The Man Engine. St Just and Geevor.

Ten years ago UNESCO included the mining areas of Cornwall in its World Heritage listings. Such a listing recognises the contribution made to mankind by the miners, and more importantly, the by innovations that were developed to ease the task that have subsequently shaped the way we live today.

The miners’ safety lamp, or Davy Lamp made mining in flammable atmospheres considerably safer, not just because it avoided explosions, but also because the candles didn’t go out all the time. The scientist Humphrey Davy was Penzance born and many of the world’s eminent scientists of the time came to visit and work with him there.

Camborne’s Richard Trevithick was an inventor and mining engineer who developed steam power to first drive the engine that made deep mining for tin possible, and then he went on to create the first ever locomotive.  That locomotive, called Puffing Billy carried six people up Camborne Hill on Christmas Eve 1801 – and so inspired one of the most often sung Cornish songs “Going up Camborne Hill (coming down)”.

When the mines started their long decline in the early 20th century Cornish miners were in heavy demand across the world, and there are at least 175 international sites where the Cornish were to be found at the bottom of some pit digging away.

Today that all seems a dream, and not a good one either. The work was desperately hard, and wages low. Women and children were involved above ground, dressing the ore – which generally meant smashing it into smaller pieces so the tin could be separated off in buddles or other tin streaming methods. The last large scale Cornish tin mine, Geevor, closed in 1990.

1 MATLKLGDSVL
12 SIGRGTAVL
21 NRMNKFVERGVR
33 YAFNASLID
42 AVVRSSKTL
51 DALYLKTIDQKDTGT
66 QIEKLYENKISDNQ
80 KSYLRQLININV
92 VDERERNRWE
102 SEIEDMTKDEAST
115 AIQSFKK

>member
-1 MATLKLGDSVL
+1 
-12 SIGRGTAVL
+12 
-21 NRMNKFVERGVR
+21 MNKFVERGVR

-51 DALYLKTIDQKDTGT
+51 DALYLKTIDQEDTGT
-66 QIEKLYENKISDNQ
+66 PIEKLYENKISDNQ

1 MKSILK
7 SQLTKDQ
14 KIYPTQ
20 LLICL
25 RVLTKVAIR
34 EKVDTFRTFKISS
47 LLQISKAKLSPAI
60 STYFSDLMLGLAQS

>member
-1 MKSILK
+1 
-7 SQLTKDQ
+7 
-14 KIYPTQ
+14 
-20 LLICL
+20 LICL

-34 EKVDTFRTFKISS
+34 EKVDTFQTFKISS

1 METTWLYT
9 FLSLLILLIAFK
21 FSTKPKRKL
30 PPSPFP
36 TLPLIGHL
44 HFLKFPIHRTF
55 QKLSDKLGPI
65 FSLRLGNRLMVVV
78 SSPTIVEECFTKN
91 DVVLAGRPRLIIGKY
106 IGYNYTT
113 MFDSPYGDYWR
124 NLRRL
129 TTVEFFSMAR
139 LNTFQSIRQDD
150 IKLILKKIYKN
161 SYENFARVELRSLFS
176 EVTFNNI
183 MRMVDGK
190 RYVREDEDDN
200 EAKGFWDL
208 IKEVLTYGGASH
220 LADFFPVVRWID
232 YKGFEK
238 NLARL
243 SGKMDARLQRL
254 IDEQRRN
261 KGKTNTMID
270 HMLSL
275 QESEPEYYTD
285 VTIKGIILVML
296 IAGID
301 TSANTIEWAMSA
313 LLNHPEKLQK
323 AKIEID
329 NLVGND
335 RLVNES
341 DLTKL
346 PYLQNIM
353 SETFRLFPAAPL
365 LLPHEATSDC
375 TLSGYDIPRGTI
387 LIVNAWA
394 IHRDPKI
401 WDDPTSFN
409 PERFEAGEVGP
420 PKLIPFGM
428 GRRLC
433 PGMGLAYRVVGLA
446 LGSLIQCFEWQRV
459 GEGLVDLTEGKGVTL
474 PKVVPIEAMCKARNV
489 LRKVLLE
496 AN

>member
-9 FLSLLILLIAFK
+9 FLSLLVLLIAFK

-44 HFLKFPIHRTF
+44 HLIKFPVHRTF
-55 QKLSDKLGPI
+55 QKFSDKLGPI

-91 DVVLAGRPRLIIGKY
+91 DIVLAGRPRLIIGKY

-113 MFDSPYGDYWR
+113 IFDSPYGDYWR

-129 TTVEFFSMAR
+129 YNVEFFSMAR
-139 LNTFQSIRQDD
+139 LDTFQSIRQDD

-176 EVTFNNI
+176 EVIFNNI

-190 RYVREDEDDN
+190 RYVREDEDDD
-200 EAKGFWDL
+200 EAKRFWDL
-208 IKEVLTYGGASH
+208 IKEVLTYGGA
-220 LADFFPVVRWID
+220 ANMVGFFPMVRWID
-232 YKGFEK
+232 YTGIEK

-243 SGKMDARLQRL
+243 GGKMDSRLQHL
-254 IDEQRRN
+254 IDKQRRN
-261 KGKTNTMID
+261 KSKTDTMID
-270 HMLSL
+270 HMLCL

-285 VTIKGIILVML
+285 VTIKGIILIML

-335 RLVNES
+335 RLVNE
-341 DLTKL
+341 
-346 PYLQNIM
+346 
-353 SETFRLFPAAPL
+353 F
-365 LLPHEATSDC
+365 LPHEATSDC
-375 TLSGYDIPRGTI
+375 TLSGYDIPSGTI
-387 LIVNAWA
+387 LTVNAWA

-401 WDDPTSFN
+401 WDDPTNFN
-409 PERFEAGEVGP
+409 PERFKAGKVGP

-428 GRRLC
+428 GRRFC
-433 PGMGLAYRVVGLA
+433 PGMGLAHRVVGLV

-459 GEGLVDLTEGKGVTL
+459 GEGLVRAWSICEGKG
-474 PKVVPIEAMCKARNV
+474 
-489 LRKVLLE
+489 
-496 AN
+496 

And that’s where we pick up the story of The Man Engine.

The Man Engine on Bank Square, St Just.

The Man Engine on Bank Square, St Just.

Someone had a dream to celebrate the tenth, or tinth, anniversary of the UNESCO status in a big way, and big it was too. The Man Engine was created  and for the last two weeks it has performed its display, or transformation, across Cornwall and West Devon, attracting huge crowds as it went along.

The biggest event was in Penzance, where more than 20,000 crowded the streets for a day of celebration. The most poignant was the last transformation, at Geevor, where the Teazer (or master of ceremonies) read the names of the 31 miners killed in 1919 when the actual man engine at nearby Levant failed sending the miners plunging to their deaths. One was a young lad on his first day in the mine.

Steam driven beast outside The Wellington

Steam driven beast outside The Wellington

On a suitably foggy atmospheric Saturday morning the St Just transformation was witnessed by a good few thousand people, and The Man Engine was presented with a huge Cornish pasty from McFadden’s. In St Just a trio of traction engines turned up to create an even bigger spectacle before heading off down to Nancherrow and the Rugby pitch.

Even traction engine drivers love fish and chips - at Jeremy's.

Even traction engine drivers love fish and chips – at Jeremy’s.

The world’s biggest puppet then went on to do his thing in Botallack, and then in the late afternoon finished his tour at Geevor after showing off to a total audience of 130,000 people.

The final transformation at Geevor

The final transformation at Geevor

There are plans afoot to tour him abroad, and then hopefully he’ll return to an appropriate site – I hope that happens to be Geevor.

Man Engine and head gear at Geevor.

Man Engine and head gear at Geevor.

Kober! Arghans! Sten! Sten! Sten!

Yn pub karreck? Yn pub men!

Kober! Arghans! Sten! Sten! Sten!

An gwella sten? Yn Kernow!

2 comments

    • It was quite special. I should have gone to the Penzance one too, but I think it was a bit of a crush!

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